How to capture screenshots and automatically insert them into WordPress posts

 

Making WordPress image uploads faster and easier

I’ve often thought that the process of uploading images to WordPress posts was time consuming – particularly when it comes to making list-type posts that contain 10 to 20 images. So I decided to look for a solution that would enable me to capture images as I surf the web, automatically upload them to my hosting account, leaving me with the simple task of pasting a url in my WordPress post.

In the above video, I show you how to reduce the number of steps in the image upload process from this:

1. Download image to hard drive
2. Click “Add Media” button in your WordPress post
3. Find the image on your hard drive
4. Upload the image then click “Insert” into post

To this:

1. Highlight an image online
2. Paste image url into my WordPress post

Introducing Monosnap

I found an app that allows me to achieve this process and it’s called Monosnap. Before discovering Monosnap, I researched a range of free screen capture apps, and although there are some brilliant options out there, most still took 3 or 4 steps to generate the image url.

Monosnap is a free sreen capture app available for Windows, Mac, iPhone and iPad that allows you to capture screenshots (photos) and screencasts (videos). It also has image editing features too and some nifty little options such as,

  • create pngs or jpegs: many screen capture apps restrict images to png format which leads to heavy file sizes and slows your site down.
  • adjust the output quality of images: again, this allows you to bring the image file size down to a minimum.
  • assign your own keyboard hotkeys: this makes initiating the app so much easier.
  • upload images to server via FTP: this was one of the crucial criteria for my project.
  • generate shortened urls: this makes Monosnap a great option for posting images to social media accounts, particularly Twitter, where word space is minimal.

Installing Monosnap

The app is very lightweight, easy to download and install. Once installed, it appears as a lightning icon in the mac tool bar at the top of the screen and its larger cousin sits nicely in the dock down below.

Monosnap icon
From there, the next step is to configure options in the “preferences” panel. At this point, most people will probably be happy using the allocated free server space that Monosnap provides when you sign up for their account. But for me, I wanted complete control over all the images captured and used on my blog, so I set up the FTP (File Transfer Protocol) option to get Monosnap to send my captured images straight to a chosen folder on my 3rd party web hosting server.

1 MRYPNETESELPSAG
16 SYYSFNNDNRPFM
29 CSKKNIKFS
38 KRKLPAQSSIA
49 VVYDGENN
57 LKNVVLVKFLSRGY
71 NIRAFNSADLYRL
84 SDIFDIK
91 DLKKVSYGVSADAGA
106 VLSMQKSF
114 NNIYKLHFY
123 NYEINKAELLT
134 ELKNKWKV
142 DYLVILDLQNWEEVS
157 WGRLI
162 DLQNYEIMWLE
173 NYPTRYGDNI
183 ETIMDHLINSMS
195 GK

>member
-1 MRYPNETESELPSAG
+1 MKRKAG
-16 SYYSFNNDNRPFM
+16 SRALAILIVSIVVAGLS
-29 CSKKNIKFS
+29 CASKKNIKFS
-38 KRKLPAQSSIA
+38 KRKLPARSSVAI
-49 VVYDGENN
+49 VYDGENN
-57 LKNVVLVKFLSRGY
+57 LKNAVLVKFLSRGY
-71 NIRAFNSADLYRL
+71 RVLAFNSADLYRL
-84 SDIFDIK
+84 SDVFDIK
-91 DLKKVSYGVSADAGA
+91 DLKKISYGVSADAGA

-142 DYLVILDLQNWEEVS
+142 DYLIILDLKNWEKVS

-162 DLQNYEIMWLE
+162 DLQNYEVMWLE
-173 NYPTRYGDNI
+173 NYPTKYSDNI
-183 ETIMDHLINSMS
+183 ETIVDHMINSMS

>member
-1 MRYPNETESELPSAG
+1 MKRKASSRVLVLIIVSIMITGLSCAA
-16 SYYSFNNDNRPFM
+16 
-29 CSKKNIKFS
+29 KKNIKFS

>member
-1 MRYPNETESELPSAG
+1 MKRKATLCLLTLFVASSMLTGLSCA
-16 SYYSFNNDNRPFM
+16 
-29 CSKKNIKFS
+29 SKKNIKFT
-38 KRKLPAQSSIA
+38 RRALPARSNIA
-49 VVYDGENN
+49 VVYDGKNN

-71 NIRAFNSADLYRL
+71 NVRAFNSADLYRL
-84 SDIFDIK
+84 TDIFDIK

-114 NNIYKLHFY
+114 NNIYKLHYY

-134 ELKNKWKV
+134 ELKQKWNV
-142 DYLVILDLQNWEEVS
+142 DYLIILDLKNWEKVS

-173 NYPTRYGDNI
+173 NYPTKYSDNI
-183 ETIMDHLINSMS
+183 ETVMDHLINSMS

If you want to know how to set the FTP option up, read on, otherwise you can skip this section and head straight to the Monosnap website and start using the app.

Setting up the FTP option

This is a fairly simple process. You need a few pieces of information to make this work.

  • 1. Your server’s IP address: most mainstream hosting companies use Cpanel. To find your server IP address, just login to Cpanel and typically you will see it on the left hand sidebar. If not, then have a look around for a “server information” option. Here’s what it looks like on my hosting account Cpanel:
  • 2. Your hosting account username and password: that should be straightforward.
  • 3. Path to folder: Setup a folder on your server to house the screen grabs. To do this you need to go into Cpanel. Select “File Manager” and open up your server files. Navigate to your WordPress installation folder and then create a new folder and call it something like “screencaptures” or “grabs” or “images” or whatever you want. In my case, the path to the folder looks like this: public_html/wpliving/grabs. You’re should begin with “public_html” too.
  • 4. Base url: This is the full url path to the folder. So in my case it’s: http://www.wpliving.net/grabs.

So now you have this information, you can easily configure the FTP options in Monosnap. Here’s what it looks like:

options

That’s it! Once the FTP is working, you’ll be able to capture and link to images in matter of seconds. Thanks to Monosnap, my WordPress post writing time has decreased dramatically and it has turned what was once a fairly tedious process into something that’s actually quite fun. So give Monosnap a try and let me know what you think in the comments below. If you have any problems or questions about this app, don’t hesitate to ask.

Written by Will Ellington

Originally from the UK, I currently live in Osaka, Japan, where I work in higher education. I’ve been a WordPress user since 2004 and have developed numerous projects with it over the years. Wpliving is a place to share things i've learnt along the way, and to explore innovations in WordPress too.

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